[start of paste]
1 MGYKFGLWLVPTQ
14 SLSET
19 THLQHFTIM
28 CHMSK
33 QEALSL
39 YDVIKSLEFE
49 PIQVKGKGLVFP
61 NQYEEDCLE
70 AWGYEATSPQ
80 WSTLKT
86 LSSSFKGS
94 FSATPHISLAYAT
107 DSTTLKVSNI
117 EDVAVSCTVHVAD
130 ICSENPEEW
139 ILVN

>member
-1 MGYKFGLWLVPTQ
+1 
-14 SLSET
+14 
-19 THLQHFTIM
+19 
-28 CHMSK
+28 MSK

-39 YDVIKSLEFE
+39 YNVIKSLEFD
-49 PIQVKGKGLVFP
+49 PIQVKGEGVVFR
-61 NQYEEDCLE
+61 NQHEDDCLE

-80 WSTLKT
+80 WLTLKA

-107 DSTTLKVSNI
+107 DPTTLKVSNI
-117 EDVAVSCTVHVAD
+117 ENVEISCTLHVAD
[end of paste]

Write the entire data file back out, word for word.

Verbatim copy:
1 MGYKFGLWLVPTQ
14 SLSET
19 THLQHFTIM
28 CHMSK
33 QEALSL
39 YDVIKSLEFE
49 PIQVKGKGLVFP
61 NQYEEDCLE
70 AWGYEATSPQ
80 WSTLKT
86 LSSSFKGS
94 FSATPHISLAYAT
107 DSTTLKVSNI
117 EDVAVSCTVHVAD
130 ICSENPEEW
139 ILVN

>member
-1 MGYKFGLWLVPTQ
+1 
-14 SLSET
+14 
-19 THLQHFTIM
+19 
-28 CHMSK
+28 MSK

-39 YDVIKSLEFE
+39 YNVIKSLEFD
-49 PIQVKGKGLVFP
+49 PIQVKGEGVVFR
-61 NQYEEDCLE
+61 NQHEDDCLE

-80 WSTLKT
+80 WLTLKA

-107 DSTTLKVSNI
+107 DPTTLKVSNI
-117 EDVAVSCTVHVAD
+117 ENVEISCTLHVAD